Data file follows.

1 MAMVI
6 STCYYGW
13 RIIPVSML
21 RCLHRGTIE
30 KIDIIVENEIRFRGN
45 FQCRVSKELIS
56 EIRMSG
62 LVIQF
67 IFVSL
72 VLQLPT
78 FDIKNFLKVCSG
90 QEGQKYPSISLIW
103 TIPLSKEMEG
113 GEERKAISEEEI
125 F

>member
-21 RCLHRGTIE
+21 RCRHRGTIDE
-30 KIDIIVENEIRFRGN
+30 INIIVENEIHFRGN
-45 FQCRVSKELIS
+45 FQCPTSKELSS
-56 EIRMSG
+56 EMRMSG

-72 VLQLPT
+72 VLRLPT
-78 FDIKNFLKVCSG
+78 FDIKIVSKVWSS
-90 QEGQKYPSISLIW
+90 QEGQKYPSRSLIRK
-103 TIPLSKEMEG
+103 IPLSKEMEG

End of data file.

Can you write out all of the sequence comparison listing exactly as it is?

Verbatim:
1 MAMVI
6 STCYYGW
13 RIIPVSML
21 RCLHRGTIE
30 KIDIIVENEIRFRGN
45 FQCRVSKELIS
56 EIRMSG
62 LVIQF
67 IFVSL
72 VLQLPT
78 FDIKNFLKVCSG
90 QEGQKYPSISLIW
103 TIPLSKEMEG
113 GEERKAISEEEI
125 F

>member
-21 RCLHRGTIE
+21 RCRHRGTIDE
-30 KIDIIVENEIRFRGN
+30 INIIVENEIHFRGN
-45 FQCRVSKELIS
+45 FQCPTSKELSS
-56 EIRMSG
+56 EMRMSG

-72 VLQLPT
+72 VLRLPT
-78 FDIKNFLKVCSG
+78 FDIKIVSKVWSS
-90 QEGQKYPSISLIW
+90 QEGQKYPSRSLIRK
-103 TIPLSKEMEG
+103 IPLSKEMEG